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Can Elizabeth Warren turn her vision into reality?

If leaders are judged by the zeal of their followers, Elizabeth Warren should be a pretty good one.

At this writing, more than 160,000 people, most of them presumably progressive, have signed a petition to name the Harvard law professor to run the new consumer protection agency formed as part of the financial reform legislation. A coalition of 250 consumer groups and unions, ranging from AARP to the AFL-CIO, have endorsed Warren, who is viewed as the Consumer Financial Protection Bureau's godmother, to run it. While she has her opponents, some on the left are such ardent followers of Warren that they're viewing her nomination as a litmus test for the Obama presidency.

But my counterparts over at Political Economy raise an interesting question. Elizabeth Warren may be a good leader. But can she manage?

She may well be an extraordinary manager who can finesse the policymaking process and who would have as deft a touch at managing an agency's internal politics as she is at managing her public profile. But given that she doesn't have that experience--or much policymaking experience at all--on her resume, the burden of proof will likely be on she and her allies to make that case.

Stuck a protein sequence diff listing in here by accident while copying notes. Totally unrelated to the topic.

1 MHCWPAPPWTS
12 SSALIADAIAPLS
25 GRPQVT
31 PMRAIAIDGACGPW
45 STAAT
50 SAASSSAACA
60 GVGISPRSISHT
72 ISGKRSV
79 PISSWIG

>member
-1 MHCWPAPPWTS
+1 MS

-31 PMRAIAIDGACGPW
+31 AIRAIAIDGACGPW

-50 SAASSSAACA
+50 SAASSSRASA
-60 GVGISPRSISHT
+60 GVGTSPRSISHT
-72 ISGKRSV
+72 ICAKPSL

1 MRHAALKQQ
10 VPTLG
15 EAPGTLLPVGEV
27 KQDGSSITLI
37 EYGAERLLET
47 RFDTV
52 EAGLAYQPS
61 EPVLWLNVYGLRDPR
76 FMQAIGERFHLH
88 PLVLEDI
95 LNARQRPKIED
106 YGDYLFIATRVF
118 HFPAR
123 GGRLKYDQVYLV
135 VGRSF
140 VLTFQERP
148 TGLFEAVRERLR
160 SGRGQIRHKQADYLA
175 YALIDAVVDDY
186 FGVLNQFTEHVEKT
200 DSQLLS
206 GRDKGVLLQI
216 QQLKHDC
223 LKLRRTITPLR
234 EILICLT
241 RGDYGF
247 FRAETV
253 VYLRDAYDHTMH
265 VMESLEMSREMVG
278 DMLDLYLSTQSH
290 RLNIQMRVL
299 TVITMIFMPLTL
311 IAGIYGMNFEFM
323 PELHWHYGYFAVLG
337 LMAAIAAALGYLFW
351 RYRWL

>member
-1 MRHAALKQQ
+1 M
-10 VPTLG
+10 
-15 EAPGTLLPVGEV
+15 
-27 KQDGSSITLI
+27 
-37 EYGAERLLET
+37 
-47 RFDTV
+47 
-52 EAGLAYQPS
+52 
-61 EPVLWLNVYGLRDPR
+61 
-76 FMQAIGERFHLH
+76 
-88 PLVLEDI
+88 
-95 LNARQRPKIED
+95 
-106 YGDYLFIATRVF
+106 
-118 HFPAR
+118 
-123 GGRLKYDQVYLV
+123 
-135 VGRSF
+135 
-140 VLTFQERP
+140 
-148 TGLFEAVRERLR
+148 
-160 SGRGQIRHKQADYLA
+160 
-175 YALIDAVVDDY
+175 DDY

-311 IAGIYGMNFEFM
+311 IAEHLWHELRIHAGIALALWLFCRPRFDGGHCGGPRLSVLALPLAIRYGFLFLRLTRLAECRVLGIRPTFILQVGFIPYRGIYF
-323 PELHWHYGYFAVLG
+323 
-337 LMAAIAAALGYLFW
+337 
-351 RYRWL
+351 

I don't know enough about Warren's management skills to weigh in with an answer. But I do know there is a difference, and a big one, that many corporations, federal agencies and nonprofit institutions overlook. And in Warren's case, I know which one matters more.

Many organizations' human resource and personnel departments are obsessed with the leadership development industry, spending untold sums to bring in "thought leaders" to give inspiring speeches and send managers away on fancy leadership retreats. They want to foster "leaders at every level," calling everyone from the chief executive to a junior accounting manager running a two-person team a leader.

I'm all for inspiring people to do great work. And there's little question that our corporations and federal bureaucracies could use all the help they can get encouraging admirable behavior. But the day to day work that most managers do--making strategically wise decisions, setting realistic budgets, navigating political infighting--is management, and should get at least equal billing when it comes to training, coaching and spending.

Most well-run organizations value both, and know that each has its time and its place. If Warren is selected as nothing more than an interim head, her leadership skills will count most. In that role, she'll need to set the initial tone of the agency and lure the best and brightest staff members. But if she gets the nomination and is forced to execute on her vision, her management chops will be needed to succeed in the long run.